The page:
The key is in having a strong network and finding the insider person.  It’s not about the quantity of people that you know, but that you know the right people so that when he or she says ‘yes,’ they’re going to support you with their own syndicate or network.  The challenge here is that you have to be strategic.  Educate yourself to find the quality people who will get you through the closed doors.

What can women do to prepare for receiving venture capital?

Women need to show that we’re as comfortable with numbers as men are.  When guys get together they talk about stocks and investing, and when women get together they often talk about other things because that’s how we relate.  We have to make sure we’re comfortable with the numbers and know the facts when it comes to business. 

One of the biggest critiques I hear has to do with the presentation skills when women are asking for funding.  I’ve heard that sometimes women come across as apologetic in the meeting.  You have to nail the presentation.  I hear women entrepreneurs say, ‘I don’t feel like I’m ready to present’ - but you have to rise up and say ‘yes’ often before you feel confident.

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We have to make sure we’re comfortable with the numbers and know the facts when it comes to business.

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Accelerate Your Start-up

What are the traits of a successful entrepreneur?

When we look at an entrepreneur, we look for tenacity.  We’ll ask them about difficult situations and how they’ve come through them.  Within that we can see their creativity and how they network.  Do they do it alone?  Do they ask for help from their network?  What kinds of friends do they have?  That’s all a reflection of how they’re going to build a business. 

We also look to see if they’re comfortable thriving in an environment of uncertainty, failure, and risk-taking.  A desire to take risk can be low in women, so we want to know how they perceive this and how they overcome it.  You can be a rock-star entrepreneur, but at some point, you need a great team and community for scalability.  We also do a lot of education on collaboration and being open.

You can be a rock-star entrepreneur, but at some point, you need a great team and community for scalability.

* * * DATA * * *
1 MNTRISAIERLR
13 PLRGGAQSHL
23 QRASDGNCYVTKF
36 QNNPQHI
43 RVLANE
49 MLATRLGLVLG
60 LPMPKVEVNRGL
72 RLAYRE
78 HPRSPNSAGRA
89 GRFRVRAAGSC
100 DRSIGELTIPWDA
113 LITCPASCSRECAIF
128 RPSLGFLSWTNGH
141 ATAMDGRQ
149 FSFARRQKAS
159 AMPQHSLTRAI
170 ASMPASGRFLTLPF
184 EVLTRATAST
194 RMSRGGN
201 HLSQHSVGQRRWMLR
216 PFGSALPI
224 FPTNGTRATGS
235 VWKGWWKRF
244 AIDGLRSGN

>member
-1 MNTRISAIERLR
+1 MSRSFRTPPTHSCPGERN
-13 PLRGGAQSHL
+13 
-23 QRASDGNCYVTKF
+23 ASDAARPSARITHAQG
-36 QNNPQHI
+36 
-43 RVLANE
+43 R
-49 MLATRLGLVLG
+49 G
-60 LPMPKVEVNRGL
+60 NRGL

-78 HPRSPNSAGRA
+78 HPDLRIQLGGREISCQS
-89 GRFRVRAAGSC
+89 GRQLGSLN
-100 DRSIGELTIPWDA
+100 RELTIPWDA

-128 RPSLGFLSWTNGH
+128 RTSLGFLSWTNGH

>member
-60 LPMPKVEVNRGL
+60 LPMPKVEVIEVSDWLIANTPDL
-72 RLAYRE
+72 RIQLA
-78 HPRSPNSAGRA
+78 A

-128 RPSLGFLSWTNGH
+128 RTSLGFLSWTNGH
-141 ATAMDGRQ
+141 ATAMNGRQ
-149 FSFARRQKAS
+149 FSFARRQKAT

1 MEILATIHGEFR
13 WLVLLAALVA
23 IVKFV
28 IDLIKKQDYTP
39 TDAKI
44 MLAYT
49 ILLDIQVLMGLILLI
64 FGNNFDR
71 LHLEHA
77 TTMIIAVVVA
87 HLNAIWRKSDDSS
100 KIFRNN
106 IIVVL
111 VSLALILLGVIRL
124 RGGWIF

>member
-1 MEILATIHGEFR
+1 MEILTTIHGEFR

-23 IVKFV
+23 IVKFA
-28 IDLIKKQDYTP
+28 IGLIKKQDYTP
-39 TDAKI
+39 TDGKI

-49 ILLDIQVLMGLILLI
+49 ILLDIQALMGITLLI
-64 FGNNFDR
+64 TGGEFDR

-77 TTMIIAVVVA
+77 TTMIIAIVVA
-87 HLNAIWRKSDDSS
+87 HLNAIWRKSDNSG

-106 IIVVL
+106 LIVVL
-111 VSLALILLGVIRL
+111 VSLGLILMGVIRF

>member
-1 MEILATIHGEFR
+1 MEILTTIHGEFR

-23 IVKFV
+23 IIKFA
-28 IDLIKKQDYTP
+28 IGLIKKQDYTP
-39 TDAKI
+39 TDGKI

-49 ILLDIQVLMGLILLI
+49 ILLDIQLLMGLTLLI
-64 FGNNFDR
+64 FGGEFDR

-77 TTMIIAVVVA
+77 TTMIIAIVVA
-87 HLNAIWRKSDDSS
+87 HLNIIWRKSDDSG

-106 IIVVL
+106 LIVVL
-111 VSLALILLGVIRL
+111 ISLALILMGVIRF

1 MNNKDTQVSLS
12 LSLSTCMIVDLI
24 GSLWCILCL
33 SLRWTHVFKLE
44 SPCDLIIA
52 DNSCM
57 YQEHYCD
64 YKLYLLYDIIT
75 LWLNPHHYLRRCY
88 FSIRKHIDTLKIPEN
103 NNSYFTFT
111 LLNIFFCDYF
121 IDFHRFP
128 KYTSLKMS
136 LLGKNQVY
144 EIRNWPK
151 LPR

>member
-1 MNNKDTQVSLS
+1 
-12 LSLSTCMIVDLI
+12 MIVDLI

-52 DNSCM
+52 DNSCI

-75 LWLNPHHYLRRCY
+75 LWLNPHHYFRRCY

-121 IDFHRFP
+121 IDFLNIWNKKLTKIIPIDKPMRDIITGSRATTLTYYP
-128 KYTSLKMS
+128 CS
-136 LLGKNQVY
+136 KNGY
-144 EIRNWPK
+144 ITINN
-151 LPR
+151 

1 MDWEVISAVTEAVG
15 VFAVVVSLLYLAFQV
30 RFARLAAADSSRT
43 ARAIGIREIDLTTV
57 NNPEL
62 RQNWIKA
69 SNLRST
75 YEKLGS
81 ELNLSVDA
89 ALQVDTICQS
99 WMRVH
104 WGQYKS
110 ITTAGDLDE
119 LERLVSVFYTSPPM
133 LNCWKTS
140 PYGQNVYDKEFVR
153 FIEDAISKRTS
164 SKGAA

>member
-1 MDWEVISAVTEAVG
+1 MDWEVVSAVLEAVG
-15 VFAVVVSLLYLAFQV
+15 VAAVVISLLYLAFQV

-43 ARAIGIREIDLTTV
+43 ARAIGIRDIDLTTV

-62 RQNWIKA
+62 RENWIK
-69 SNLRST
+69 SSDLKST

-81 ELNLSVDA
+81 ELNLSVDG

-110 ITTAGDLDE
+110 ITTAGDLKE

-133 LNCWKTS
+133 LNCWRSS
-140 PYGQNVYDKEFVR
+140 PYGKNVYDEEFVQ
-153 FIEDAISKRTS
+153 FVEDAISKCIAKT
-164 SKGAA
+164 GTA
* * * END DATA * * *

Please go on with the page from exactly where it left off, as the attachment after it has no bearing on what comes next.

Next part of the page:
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What is the key to growing a company in the bootstrap phase?

I believe in the mantra ‘fall in love with your customer.’  Instead of the ‘we’re going to be a big billion dollar company’ attitude, it’s about celebrating small milestones and constantly testing what’s going on in the market.  People’s behaviors and interests are changing all of the time with technology, so as a business owner you need to be constantly aware of the customer to have success during the bootstrapping phase.  You’re not going for a big project that could fail, rather you’re engaging in a micro-failure process where everything teaches you something. 

Fall in love with the customer, not the idea.  If you’re in love with solving a problem, then you’ll always be listening.  If you have customers, the investor will chase you, because that’s the focus.  You could have two great investors and end up having $5 million, but so many companies want big budgets and they end up falling in love with the investor and not the customer.  I often see this happen in Silicon Valley.  If you have a great idea, go out and prove it on some micro level.  If you take care of your customers, the investors will follow.

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Fall in love with the customer, not the idea. If you have customers, the investor will chase you, because that’s the focus.

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How can entrepreneurs have work-life balance?

I call it ‘work-life design.’  If you’re an entrepreneur, your personal life is involved in your business because you’ve created the company out of passion – maybe with your husband, or friends you deeply care about.  When I became a mom, I really embraced that role, as well.  As women, we witness other women tear each other apart with judgment, but I parted ways with anyone who made me feel bad as a working mom. 

I have a life where I can talk to my kids about entrepreneurship, which is so valuable for both of us.  It’s not about what you do - it’s about who you are.  That’s the essence you want to deliver to the community and your children.  Even when you’re not around as a mom, it’s a great thing for your children to see you being involved and passionate and they can learn to listen to their strengths.

Even when you’re not around as a mom, it’s a great thing for your children to see you being involved and passionate and they can learn to listen to their strengths.

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Who have been your mentors and what did they teach you?